Posted on: Thursday, March 12, 2009
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What to Look for at a Bear Market Bottom
S&P 500 Earnings Estimates (Reported and Operating)--past year 
Capitulation Measure 
Housing Prices Relative to Median Family Incomes 



We try not to get more bearish as the stock market continues to decline, but as the U.S. and world economies continue to implode it is difficult not to do so.   However, getting more bearish as the market is getting more attractive makes no sense.  Also, the market is very oversold with record negative sentiment in some indicators. This could produce a counter trend rally of as much as 20-25% at any time. We are not saying this because of the market rally this week-we were on Bloomberg TV Monday afternoon and called for the rally at that time (click here to view video  Nevertheless we think that the market has not made a secular bottom.  In order for the market to make a solid bottom total private U.S. debt has to unwind, the market has to become more undervalued, massive excess capacity and housing inventories have to be worked off and investors have to capitulate in a last wave of selling.


We still expect the unwinding of $52 trillion of total U.S. debt to continue to produce stress across the U.S. and this will also continue to spread abroad since many foreign economies depend heavily on the U.S. consumer. Even more surprising is the fact that this $52 trillion does not include the present government interventions and stimulus plans nor the Medicare, Medicaid, and Social Security future promises made without any planned funding (estimates are as much as $86 trillion).  The unwinding of $52 trillion in debt is extremely onerous since one half of it was generated during the twenty first century alone.  And with $26 trillion of debt generated during the last eight years the GDP grew at less than $5 trillion.  Therefore, it took $5.40 of debt to generate $1 of GDP---this cannot possibly be sustainable and has to have substantial repercussions on profits and the economy.  There is only one country where the numbers are available that is close to the U.S. either in absolute terms or relative to GDP.  That country is Japan which has close to $18 trillion of debt on a $5.5 trillion economy-and you are all aware of the problems of Japan, which has now had, not one but TWO lost decades.  There is no other country with more than $6 trillion of recorded total debt.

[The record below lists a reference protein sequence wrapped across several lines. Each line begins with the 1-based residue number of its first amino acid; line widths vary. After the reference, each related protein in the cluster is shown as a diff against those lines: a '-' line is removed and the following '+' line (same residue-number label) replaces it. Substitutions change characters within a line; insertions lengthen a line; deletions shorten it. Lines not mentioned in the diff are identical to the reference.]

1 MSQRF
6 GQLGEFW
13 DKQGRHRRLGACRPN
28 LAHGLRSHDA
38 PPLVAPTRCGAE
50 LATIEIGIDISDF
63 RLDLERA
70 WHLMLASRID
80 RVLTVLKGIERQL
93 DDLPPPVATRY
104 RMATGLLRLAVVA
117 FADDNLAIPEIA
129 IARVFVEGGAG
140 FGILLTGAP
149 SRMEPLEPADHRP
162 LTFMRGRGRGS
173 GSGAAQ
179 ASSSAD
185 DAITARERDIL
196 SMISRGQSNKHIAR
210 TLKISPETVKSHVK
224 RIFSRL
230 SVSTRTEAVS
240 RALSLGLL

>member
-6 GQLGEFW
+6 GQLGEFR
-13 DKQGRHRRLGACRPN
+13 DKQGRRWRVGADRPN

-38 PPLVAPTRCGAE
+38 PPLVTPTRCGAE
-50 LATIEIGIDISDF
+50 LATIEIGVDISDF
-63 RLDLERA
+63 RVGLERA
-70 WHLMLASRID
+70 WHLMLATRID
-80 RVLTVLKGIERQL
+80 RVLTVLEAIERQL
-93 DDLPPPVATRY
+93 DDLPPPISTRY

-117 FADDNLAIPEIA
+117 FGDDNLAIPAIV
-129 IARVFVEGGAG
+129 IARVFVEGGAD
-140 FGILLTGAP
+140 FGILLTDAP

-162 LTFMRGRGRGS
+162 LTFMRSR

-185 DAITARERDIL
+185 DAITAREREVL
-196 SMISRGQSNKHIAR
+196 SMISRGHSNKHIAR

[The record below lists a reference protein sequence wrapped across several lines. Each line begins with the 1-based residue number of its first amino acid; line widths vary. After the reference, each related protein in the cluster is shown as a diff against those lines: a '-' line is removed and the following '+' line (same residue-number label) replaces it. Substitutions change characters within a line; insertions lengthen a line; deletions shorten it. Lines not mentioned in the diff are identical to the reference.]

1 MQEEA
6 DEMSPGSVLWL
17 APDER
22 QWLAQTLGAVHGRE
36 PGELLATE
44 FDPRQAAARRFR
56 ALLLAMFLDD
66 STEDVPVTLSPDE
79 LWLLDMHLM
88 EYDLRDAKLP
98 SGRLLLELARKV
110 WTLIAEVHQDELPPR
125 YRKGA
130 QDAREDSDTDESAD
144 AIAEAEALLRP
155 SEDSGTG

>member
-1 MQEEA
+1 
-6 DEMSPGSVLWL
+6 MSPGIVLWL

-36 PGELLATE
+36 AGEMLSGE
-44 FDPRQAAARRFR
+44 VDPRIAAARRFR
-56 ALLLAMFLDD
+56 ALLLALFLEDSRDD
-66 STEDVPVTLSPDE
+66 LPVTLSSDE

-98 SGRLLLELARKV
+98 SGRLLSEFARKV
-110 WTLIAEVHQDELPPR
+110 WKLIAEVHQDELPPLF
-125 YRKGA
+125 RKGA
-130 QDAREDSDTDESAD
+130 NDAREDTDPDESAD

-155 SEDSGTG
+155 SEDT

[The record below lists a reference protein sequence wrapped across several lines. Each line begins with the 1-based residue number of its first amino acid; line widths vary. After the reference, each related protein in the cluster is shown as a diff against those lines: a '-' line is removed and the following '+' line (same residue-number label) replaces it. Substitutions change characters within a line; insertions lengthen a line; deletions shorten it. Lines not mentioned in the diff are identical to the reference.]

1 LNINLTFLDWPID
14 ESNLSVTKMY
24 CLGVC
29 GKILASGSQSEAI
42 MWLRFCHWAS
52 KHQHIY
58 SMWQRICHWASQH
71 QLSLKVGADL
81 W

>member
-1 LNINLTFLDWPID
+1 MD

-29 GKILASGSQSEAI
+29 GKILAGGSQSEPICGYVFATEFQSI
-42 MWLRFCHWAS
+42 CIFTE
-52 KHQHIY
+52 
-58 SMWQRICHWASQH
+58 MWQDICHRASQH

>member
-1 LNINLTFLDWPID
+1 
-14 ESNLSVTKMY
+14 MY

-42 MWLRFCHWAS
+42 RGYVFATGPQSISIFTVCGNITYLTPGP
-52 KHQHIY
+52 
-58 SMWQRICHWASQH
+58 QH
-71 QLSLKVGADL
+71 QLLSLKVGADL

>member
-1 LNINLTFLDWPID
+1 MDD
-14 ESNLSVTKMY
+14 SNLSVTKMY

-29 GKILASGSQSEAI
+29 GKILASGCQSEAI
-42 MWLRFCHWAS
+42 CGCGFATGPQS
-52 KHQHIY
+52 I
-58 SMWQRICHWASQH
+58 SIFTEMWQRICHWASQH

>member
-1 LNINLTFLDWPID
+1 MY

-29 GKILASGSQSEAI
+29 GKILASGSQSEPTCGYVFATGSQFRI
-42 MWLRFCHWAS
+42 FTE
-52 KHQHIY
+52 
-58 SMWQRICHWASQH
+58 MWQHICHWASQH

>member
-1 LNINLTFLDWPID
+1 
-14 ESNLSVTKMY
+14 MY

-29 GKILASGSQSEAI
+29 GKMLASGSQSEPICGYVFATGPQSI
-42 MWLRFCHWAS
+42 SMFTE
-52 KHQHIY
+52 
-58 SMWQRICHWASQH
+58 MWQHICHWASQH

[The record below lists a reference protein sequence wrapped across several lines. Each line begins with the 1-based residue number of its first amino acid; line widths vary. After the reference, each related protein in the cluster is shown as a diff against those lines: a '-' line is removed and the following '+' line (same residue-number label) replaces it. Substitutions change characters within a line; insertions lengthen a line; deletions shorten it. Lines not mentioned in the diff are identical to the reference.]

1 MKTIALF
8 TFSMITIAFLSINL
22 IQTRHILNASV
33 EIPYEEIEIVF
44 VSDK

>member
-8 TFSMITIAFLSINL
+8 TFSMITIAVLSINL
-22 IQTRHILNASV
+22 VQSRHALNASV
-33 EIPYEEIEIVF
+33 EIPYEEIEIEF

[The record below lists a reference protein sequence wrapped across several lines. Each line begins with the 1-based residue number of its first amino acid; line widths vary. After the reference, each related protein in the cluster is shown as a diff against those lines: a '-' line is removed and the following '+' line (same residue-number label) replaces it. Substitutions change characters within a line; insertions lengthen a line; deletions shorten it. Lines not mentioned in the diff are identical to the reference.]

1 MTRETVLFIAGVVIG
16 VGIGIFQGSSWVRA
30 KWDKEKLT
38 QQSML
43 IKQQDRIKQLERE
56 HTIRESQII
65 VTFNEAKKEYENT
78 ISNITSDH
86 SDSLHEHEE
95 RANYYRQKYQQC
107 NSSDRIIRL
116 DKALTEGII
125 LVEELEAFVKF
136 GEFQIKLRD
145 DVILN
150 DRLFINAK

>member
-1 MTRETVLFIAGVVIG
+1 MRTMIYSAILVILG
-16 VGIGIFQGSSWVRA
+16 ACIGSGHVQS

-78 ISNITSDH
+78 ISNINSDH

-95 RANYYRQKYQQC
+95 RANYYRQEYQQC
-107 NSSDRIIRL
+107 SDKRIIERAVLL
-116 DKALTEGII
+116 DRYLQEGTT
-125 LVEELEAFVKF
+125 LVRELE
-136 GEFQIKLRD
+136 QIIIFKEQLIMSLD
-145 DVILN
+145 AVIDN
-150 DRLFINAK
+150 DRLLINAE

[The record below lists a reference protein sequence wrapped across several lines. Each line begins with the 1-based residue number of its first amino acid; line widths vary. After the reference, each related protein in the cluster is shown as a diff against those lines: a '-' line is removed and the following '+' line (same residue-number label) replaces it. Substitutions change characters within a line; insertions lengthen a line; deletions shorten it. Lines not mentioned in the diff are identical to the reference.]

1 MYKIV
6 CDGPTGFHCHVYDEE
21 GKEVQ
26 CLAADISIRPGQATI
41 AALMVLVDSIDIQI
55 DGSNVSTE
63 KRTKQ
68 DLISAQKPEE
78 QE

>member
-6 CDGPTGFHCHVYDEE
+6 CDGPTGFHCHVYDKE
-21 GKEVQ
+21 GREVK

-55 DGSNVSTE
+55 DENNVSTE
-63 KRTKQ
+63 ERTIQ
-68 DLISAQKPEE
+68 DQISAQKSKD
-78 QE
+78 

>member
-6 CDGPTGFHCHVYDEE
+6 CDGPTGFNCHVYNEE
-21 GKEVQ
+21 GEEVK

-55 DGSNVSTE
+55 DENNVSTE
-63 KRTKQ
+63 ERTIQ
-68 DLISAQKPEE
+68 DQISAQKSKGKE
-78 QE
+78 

The consequences of the deleveraging of $52 trillion of debt are clearly shown in the attached spread sheets of "reported" and "operating" earnings in 2008 and 2009.  Reported S&P 500 (GAAP) earnings are now estimated at only $17 for 2008 and $32 for 2009.  "Operating" earnings (which exclude write-offs) estimates have been reduced to $49 for 2008 and $64 for 2009.  These are so extreme that we are using a smoothed trendline GAAP earnings estimate of $60 for 2009.  In past secular bear markets P/E ratios have bottomed at 8-to-10 times.  Therefore, even at trendline earnings of $60 (a generous number) the S&P 500 would bottom at between 500 and 600.    





We are also monitoring significant capitulation to determine when the secular bear market could end.  We have stated in many past comments that one of the main indicators of capitulation is public liquidation of equities and equity mutual funds.  The public will always stay the course until real pain and suffering occur and then panic out of stocks at the wrong time.  Past history has shown that it usually takes liquidation of about 10% of total equity mutual funds to start the capitulation phase (both domestic equity funds as well as domestic and foreign equity mutual funds).  As you can see from the attached NDR chart (concept by Comstock) the liquidation is still around 6-7%, but if the market continues to decline, it could stretch out to our requirement of a10% liquidation. 


The last chart attached is the one we have used many times in the past (housing prices relative to median household income).  The reason we are showing this again is because we want to show the point on the way up where we wrote a "special" comment in September of 2003 titled "Real Estate-the Catalyst for the Next Deflationary Bear Market".  The thing that amazes us is that if we could see the bubble in real estate in 2003, how could the Fed, Administration, and Treasury Department miss this incredible bubble when we could see it so clearly?  In fact, when you carefully look at the chart, almost anyone could see how the move from 2002 to 2006 was clearly a bubble.  We understand that the Fed has 225 PhD economists working for them.  Doesn't it confound you that the Fed didn't say to just one of their PhDs to be in charge of just monitoring housing or real estate and get back to the Chairman if he or she believed that there is a bubble developing.  They could have also had one more PhD in charge of monitoring stocks for a bubble and still had 223 economists doing whatever it is they do now. 


In summary, the requirements we are watching to possibly end the secular bear market that started in 2000 are the unwinding of U.S. total debt and valuations of equities to decline to around 10 times earnings (along with other valuations metrics that are listed on our home page under Limbo, Limbo How Low Can it Go).  We also expect capitulation by the public discussed above, and a continued decline in housing prices to a minimum of 2.75 times household median income (it is possible to decline to the lows of 2.25 times median income).


This doesn't mean that this counter trend rally couldn't take the market up 20-25% just as were experienced during the typical rallies in most secular bear markets. 

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